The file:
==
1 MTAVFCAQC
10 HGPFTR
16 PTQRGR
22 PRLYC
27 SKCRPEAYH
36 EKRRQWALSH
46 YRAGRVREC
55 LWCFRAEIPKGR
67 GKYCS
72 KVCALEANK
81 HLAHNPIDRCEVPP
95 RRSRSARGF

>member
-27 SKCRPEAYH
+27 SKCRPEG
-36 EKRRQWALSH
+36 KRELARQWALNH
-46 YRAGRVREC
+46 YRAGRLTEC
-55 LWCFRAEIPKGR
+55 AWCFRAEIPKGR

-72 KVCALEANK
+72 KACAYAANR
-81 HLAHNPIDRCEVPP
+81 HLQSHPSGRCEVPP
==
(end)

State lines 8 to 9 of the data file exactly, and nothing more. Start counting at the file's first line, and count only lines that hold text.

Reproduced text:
55 LWCFRAEIPKGR
67 GKYCS